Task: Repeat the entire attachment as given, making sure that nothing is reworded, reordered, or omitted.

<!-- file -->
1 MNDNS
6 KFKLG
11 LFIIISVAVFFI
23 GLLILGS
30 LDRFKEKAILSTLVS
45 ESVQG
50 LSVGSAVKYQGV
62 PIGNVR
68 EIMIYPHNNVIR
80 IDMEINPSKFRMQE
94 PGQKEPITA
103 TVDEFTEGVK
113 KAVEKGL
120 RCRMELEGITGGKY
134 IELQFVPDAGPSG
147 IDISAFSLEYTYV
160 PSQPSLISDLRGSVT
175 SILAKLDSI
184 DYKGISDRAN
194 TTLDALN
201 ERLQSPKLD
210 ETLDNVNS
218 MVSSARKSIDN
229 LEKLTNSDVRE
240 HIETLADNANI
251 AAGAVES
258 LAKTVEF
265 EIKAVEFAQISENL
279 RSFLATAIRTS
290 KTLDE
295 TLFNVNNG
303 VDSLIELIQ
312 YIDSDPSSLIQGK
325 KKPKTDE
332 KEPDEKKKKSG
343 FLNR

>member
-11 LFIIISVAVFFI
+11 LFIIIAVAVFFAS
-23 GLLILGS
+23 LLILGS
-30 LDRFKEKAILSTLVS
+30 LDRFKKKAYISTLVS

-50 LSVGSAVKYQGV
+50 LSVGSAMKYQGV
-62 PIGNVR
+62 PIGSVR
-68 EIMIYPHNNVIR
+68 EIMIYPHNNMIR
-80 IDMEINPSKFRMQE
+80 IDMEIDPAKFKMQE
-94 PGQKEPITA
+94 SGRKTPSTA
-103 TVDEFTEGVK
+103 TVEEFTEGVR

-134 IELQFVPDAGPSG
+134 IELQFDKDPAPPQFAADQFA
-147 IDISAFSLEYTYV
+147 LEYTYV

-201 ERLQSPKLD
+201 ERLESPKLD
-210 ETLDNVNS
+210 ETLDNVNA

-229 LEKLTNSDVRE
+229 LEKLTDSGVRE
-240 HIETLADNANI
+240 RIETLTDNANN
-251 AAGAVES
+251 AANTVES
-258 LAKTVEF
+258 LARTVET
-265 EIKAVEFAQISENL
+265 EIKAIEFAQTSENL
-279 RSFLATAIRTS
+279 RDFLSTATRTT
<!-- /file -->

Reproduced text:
1 MNDNS
6 KFKLG
11 LFIIISVAVFFI
23 GLLILGS
30 LDRFKEKAILSTLVS
45 ESVQG
50 LSVGSAVKYQGV
62 PIGNVR
68 EIMIYPHNNVIR
80 IDMEINPSKFRMQE
94 PGQKEPITA
103 TVDEFTEGVK
113 KAVEKGL
120 RCRMELEGITGGKY
134 IELQFVPDAGPSG
147 IDISAFSLEYTYV
160 PSQPSLISDLRGSVT
175 SILAKLDSI
184 DYKGISDRAN
194 TTLDALN
201 ERLQSPKLD
210 ETLDNVNS
218 MVSSARKSIDN
229 LEKLTNSDVRE
240 HIETLADNANI
251 AAGAVES
258 LAKTVEF
265 EIKAVEFAQISENL
279 RSFLATAIRTS
290 KTLDE
295 TLFNVNNG
303 VDSLIELIQ
312 YIDSDPSSLIQGK
325 KKPKTDE
332 KEPDEKKKKSG
343 FLNR

>member
-11 LFIIISVAVFFI
+11 LFIIIAVAVFFAS
-23 GLLILGS
+23 LLILGS
-30 LDRFKEKAILSTLVS
+30 LDRFKKKAYISTLVS

-50 LSVGSAVKYQGV
+50 LSVGSAMKYQGV
-62 PIGNVR
+62 PIGSVR
-68 EIMIYPHNNVIR
+68 EIMIYPHNNMIR
-80 IDMEINPSKFRMQE
+80 IDMEIDPAKFKMQE
-94 PGQKEPITA
+94 SGRKTPSTA
-103 TVDEFTEGVK
+103 TVEEFTEGVR

-134 IELQFVPDAGPSG
+134 IELQFDKDPAPPQFAADQFA
-147 IDISAFSLEYTYV
+147 LEYTYV

-201 ERLQSPKLD
+201 ERLESPKLD
-210 ETLDNVNS
+210 ETLDNVNA

-229 LEKLTNSDVRE
+229 LEKLTDSGVRE
-240 HIETLADNANI
+240 RIETLTDNANN
-251 AAGAVES
+251 AANTVES
-258 LAKTVEF
+258 LARTVET
-265 EIKAVEFAQISENL
+265 EIKAIEFAQTSENL
-279 RSFLATAIRTS
+279 RDFLSTATRTT